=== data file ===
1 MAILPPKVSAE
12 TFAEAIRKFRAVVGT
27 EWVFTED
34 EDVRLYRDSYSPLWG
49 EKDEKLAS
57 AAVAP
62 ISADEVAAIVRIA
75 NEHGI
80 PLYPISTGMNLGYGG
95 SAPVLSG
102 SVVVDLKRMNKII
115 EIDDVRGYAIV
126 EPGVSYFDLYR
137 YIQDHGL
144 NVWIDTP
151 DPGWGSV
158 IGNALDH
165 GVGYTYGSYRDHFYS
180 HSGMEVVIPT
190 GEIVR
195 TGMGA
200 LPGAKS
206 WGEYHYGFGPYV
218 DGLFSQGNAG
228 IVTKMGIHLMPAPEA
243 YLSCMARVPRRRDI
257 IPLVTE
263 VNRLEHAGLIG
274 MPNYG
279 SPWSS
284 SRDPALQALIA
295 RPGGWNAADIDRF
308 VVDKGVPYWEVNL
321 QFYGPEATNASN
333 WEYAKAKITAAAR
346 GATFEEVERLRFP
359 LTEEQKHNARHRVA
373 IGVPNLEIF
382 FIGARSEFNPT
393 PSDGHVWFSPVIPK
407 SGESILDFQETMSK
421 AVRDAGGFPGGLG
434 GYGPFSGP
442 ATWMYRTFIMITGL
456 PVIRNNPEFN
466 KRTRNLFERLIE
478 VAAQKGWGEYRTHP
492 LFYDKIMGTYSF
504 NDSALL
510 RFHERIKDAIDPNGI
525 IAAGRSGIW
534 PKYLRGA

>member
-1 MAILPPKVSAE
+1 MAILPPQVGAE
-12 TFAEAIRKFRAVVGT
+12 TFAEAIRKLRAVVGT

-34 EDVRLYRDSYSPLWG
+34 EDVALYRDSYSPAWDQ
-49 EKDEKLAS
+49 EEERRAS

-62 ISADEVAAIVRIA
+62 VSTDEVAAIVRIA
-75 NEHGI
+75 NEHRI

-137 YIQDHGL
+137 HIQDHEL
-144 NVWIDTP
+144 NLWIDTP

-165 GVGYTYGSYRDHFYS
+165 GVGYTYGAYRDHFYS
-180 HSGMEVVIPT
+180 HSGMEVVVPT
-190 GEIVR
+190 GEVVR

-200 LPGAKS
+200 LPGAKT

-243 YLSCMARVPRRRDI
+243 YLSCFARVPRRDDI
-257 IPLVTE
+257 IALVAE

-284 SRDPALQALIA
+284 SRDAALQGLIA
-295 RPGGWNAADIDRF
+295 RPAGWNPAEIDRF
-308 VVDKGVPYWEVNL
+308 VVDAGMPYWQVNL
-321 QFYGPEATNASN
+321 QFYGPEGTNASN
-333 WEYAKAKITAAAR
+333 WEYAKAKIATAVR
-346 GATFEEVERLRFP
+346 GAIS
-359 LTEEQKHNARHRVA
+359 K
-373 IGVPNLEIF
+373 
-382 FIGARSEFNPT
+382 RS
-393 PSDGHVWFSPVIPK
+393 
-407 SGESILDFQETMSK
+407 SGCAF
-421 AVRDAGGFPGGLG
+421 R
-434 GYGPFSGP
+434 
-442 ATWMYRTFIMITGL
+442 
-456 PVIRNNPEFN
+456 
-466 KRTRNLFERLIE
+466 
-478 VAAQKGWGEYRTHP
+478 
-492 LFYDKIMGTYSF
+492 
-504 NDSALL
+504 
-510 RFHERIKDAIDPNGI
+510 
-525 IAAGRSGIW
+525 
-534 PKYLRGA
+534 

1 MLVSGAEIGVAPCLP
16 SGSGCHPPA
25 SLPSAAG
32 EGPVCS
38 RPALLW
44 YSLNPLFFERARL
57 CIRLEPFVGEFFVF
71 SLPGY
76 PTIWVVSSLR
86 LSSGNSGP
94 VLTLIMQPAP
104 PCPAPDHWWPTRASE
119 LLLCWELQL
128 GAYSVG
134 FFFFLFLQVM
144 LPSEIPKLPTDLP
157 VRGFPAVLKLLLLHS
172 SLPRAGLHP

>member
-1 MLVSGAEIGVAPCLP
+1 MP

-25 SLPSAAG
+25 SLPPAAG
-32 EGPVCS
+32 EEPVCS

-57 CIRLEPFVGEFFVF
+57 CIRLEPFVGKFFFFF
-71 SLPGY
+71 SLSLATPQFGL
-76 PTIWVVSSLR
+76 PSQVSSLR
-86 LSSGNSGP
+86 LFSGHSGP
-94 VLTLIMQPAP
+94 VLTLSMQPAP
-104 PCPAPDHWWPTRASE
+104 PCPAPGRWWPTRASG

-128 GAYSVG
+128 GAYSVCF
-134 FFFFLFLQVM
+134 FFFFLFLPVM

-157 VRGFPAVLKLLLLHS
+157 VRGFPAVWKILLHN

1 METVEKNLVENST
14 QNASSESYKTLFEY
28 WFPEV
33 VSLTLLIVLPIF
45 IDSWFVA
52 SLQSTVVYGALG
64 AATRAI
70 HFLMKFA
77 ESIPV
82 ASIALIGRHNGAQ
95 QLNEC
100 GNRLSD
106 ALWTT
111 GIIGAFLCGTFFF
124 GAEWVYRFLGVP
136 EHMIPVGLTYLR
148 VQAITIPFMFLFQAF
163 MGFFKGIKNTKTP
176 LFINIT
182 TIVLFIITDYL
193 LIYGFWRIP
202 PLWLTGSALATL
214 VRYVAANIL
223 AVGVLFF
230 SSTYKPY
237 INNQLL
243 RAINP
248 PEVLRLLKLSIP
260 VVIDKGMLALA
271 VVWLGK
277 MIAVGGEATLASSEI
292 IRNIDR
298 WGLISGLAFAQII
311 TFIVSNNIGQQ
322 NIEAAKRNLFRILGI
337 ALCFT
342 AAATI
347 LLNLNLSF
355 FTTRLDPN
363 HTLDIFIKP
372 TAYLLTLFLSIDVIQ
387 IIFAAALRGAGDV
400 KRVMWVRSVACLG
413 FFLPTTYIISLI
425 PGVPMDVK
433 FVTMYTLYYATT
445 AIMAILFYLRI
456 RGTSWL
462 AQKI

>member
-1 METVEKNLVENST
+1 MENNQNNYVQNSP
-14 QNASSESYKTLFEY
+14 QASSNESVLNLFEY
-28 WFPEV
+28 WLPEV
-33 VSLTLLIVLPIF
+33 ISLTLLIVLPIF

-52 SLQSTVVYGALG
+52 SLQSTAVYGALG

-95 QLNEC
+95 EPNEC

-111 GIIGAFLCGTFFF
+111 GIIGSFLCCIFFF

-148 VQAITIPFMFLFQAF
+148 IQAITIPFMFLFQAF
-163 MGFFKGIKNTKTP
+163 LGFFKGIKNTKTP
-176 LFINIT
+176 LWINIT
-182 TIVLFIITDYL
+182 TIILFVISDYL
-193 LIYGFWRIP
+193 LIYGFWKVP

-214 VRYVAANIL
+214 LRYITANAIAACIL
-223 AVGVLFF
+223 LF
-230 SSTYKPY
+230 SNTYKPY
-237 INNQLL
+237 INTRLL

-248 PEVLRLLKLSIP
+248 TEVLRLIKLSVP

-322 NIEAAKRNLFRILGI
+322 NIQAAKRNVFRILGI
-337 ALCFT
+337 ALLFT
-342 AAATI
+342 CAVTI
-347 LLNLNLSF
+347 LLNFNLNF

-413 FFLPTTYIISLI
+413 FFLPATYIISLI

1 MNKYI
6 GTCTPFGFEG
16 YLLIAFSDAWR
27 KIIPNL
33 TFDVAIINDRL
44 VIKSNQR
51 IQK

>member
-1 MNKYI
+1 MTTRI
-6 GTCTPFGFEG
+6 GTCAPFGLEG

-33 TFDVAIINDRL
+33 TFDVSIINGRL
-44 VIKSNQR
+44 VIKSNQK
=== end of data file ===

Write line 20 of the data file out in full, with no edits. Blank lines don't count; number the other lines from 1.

190 GEIVR